Amid AI hype, 20-year-old virtual world Second Life is getting a mobile app

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After 20 years on the desktop Web, Second Life is finally appearing on the smartphone via an upcoming mobile app later this year.

The original virtual world that first drove up hype for a metaverse back in 2003, it is going to appear on the iPhone, iPad and Android phones and tablets, according to Ars Technica.

The big milestone from Second Life creator Linden Lab comes amid some uncertainty for the more immersive virtual reality-driven metaverse that the likes of Meta have been pushing in the past year.

As Meta moved to cut another 10,000 staff last week, after an earlier 11,000 in November last year, the company appears to be rethinking its costly efforts in the still-nascent VR metaverse.

CEO Mark Zuckerberg is now steering the company into a so-called Year of Efficiency that will include a cutting back on spending amid falling digital advertising revenue.

It’s also looking increasingly likely that the company, which owns Facebook, Instagram and WhatsApp, will pivot towards AI, the latest arena for Big Tech to fight over.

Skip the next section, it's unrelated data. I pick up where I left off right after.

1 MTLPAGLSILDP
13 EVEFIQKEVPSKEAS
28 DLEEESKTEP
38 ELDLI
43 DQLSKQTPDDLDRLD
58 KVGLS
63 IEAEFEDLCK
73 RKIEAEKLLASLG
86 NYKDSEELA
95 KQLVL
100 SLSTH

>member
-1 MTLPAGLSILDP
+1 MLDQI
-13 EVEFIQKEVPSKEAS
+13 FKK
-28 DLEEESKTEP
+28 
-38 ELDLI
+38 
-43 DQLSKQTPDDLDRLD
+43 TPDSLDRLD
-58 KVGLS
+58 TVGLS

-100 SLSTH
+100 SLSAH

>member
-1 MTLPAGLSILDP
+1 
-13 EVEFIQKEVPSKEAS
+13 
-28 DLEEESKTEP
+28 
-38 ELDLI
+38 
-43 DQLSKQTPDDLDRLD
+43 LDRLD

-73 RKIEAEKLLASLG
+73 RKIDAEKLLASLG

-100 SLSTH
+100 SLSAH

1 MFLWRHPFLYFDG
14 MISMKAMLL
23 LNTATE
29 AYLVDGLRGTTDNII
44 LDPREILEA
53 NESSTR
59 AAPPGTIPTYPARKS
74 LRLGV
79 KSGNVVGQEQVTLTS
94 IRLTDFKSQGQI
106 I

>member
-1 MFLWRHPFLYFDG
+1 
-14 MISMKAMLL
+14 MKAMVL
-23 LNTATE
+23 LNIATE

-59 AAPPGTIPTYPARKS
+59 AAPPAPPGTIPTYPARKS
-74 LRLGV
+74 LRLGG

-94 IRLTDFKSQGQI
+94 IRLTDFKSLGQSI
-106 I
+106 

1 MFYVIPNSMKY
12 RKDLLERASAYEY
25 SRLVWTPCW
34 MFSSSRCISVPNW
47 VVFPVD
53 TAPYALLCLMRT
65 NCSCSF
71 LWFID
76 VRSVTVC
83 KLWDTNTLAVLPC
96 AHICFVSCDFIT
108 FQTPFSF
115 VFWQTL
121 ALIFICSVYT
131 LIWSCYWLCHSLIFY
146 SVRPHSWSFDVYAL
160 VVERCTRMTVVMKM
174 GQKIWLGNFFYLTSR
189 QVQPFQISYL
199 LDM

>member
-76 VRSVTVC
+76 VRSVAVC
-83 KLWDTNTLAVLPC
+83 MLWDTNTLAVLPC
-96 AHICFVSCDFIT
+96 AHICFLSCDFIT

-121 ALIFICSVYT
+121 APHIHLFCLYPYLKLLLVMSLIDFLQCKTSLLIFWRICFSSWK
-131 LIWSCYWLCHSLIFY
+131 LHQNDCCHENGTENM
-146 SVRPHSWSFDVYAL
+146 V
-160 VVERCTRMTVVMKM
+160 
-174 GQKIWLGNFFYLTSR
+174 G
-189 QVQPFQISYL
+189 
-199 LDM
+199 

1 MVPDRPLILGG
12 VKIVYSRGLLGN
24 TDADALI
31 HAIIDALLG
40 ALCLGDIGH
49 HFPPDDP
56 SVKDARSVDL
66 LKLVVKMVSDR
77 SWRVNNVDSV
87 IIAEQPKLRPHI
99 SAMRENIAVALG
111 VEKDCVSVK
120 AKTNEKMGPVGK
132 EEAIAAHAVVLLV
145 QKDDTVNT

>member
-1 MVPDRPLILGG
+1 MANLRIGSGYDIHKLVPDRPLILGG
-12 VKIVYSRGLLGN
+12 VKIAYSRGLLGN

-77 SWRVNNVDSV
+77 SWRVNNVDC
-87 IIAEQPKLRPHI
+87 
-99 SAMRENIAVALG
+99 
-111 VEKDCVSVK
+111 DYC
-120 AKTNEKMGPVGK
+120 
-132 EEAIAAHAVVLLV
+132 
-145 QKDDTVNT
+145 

This makes it even more ironic, in a way, that Second Life, which once enjoyed the hype like today’s metaverse effort, is growing its capabilities today.

Remember, back in the early- to mid-2000s, there was also a rush to get into the virtual world, with brands and celebrities snapping up properties in Second Life, just as many did in recent years on Decentraland.

Second Life, too, had promised a virtual world where people could gather in their avatar form, mingle and trade and do some of the stuff they do in real life.

The difference is that it hadn’t gone down the VR route – or rather, it did but a VR successor to Second Life was sold after years in the works.

To be fair, it is not clear if this second wind for Second Life is going to attract users back to the original metaverse that caught everyone’s attention two decades ago.

That said, it can’t do any worse than Meta’s version at this time, since it will be accessible to users on the most popular devices now – a smartphone – instead of a dorky, costly VR headset.

Plus, the graphics don’t look any worse than Zuckerberg’s widely panned metaverse demo, even if his involved a VR version that promised more immersion.

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